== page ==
The debt limit fight is over, but the fight over entitlement programs will continue for months. In the weeks ahead, the leaders of both parties in both the House and Senate will name three members each to a new committee tasked with reducing the deficit by at least $1.2 trillion.
The ultimate makeup of that committee is key. It will determine whether this Congress will pass further fiscal legislation, and, thus, what the major themes of the 2012 election will be.
At a pre-recess press conference Tuesday afternoon, TPM asked House Minority Leader Nancy Pelosi (D-CA) whether the people she appoints to the committee will make the same stand she made during the debt limit fight — that entitlement benefits — as opposed to provider payments, waste and other Medicare spending — should be off limits.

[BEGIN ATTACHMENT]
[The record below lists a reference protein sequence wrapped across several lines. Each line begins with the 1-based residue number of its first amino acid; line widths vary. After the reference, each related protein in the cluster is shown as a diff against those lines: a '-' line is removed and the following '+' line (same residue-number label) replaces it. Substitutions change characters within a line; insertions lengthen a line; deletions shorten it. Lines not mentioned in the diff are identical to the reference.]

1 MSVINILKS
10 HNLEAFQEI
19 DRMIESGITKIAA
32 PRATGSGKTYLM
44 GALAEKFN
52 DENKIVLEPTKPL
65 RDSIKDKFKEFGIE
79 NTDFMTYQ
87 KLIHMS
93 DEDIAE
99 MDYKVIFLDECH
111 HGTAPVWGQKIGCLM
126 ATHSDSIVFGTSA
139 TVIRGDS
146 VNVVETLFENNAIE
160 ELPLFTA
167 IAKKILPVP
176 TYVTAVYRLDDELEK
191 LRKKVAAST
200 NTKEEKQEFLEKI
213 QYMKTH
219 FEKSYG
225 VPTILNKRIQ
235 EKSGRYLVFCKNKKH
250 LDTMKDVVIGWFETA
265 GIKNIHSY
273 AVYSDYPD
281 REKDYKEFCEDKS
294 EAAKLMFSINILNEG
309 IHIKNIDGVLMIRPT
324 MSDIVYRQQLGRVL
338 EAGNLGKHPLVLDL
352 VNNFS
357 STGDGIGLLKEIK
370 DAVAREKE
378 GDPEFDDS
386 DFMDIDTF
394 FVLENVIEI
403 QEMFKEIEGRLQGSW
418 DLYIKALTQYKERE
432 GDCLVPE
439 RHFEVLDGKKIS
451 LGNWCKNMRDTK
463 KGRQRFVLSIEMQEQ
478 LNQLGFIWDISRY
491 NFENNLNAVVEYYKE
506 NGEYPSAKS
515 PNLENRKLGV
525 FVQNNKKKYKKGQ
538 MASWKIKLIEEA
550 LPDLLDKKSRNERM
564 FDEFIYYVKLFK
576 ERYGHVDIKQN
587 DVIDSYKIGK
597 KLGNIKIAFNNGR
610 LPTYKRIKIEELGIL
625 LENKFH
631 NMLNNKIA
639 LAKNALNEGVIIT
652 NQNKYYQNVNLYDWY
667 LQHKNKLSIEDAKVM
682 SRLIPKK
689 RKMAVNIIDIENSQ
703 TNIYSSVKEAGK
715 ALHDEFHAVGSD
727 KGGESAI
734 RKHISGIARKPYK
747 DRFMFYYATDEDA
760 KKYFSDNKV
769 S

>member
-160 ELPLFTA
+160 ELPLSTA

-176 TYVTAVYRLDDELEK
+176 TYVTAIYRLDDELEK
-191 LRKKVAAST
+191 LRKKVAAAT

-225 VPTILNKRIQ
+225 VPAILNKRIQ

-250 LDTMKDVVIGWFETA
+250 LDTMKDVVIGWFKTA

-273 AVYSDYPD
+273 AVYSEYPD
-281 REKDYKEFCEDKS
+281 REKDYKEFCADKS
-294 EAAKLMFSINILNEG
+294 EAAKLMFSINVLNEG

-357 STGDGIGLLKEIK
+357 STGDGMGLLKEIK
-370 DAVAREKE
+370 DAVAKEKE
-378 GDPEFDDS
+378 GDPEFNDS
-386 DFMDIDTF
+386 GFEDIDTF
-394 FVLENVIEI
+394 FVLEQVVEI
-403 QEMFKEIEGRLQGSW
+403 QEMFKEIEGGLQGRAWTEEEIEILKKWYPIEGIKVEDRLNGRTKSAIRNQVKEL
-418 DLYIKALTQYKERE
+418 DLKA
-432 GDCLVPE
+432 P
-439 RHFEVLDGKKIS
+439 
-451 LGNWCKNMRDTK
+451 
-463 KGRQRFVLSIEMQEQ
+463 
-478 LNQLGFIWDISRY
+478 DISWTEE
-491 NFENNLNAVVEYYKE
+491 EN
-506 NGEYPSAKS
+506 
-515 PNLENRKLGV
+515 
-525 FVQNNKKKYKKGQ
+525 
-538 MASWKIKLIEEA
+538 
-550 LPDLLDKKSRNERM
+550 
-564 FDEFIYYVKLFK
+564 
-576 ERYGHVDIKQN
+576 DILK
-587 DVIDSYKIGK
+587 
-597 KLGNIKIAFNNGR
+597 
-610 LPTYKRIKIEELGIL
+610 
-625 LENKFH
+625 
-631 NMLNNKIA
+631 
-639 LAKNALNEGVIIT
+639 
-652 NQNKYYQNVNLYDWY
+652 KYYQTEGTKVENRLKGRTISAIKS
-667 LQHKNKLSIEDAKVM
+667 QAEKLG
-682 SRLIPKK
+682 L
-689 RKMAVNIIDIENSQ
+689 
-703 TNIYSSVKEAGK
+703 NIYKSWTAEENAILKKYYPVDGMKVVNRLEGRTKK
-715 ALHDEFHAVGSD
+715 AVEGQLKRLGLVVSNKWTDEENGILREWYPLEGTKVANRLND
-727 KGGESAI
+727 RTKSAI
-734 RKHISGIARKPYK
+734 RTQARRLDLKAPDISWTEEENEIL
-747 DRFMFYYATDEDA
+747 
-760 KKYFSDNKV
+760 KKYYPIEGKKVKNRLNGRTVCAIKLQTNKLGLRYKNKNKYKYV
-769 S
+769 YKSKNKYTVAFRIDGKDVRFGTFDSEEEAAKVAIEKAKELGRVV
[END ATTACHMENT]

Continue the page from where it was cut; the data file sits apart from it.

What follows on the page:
In short, yes.
“That is a priority for us,” Pelosi said. “But let me say it is more than a priority - it is a value… it’s an ethic for the American people. It is one that all of the members of our caucus share. So that I know that whoever’s at that table will be someone who will fight to protect those benefits.”
Senate Majority Leader Harry Reid (D-NV) will also appoint three members to the committee. And if even a single one of them is willing to cut into Medicare, Medicaid and Social Security benefits, then Pelosi’s efforts won’t really matter — the committee’s report can be approved by a bare majority of its 12 members.
But if Reid and Pelosi play this smart, they could create a sturdy firewall. And that’s especially true if Speaker John Boehner (R-OH), and Minority Leader Mitch McConnell (R-KY) appoint people to the committee who pledge not to allow net revenue increases.
So far Republican leaders have not responded to inquiries about whether that will be a requirement.
Brian Beutler is TPM's senior congressional reporter. Since 2009, he's led coverage of health care reform, Wall Street reform, taxes, the GOP budget, the government shutdown fight, and the debt limit fight. He can be reached at email@example.com.